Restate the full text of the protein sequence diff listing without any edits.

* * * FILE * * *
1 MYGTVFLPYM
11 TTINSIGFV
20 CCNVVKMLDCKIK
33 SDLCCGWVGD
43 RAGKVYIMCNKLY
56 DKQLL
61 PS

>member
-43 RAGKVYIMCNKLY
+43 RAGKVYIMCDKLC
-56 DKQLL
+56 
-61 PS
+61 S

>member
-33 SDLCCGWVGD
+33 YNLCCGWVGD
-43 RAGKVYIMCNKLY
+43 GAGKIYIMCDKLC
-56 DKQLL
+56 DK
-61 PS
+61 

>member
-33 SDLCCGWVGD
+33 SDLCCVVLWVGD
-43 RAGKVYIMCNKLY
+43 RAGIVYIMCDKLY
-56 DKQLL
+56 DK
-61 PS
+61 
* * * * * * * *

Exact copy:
1 MYGTVFLPYM
11 TTINSIGFV
20 CCNVVKMLDCKIK
33 SDLCCGWVGD
43 RAGKVYIMCNKLY
56 DKQLL
61 PS

>member
-43 RAGKVYIMCNKLY
+43 RAGKVYIMCDKLC
-56 DKQLL
+56 
-61 PS
+61 S

>member
-33 SDLCCGWVGD
+33 YNLCCGWVGD
-43 RAGKVYIMCNKLY
+43 GAGKIYIMCDKLC
-56 DKQLL
+56 DK
-61 PS
+61 

>member
-33 SDLCCGWVGD
+33 SDLCCVVLWVGD
-43 RAGKVYIMCNKLY
+43 RAGIVYIMCDKLY
-56 DKQLL
+56 DK
-61 PS
+61 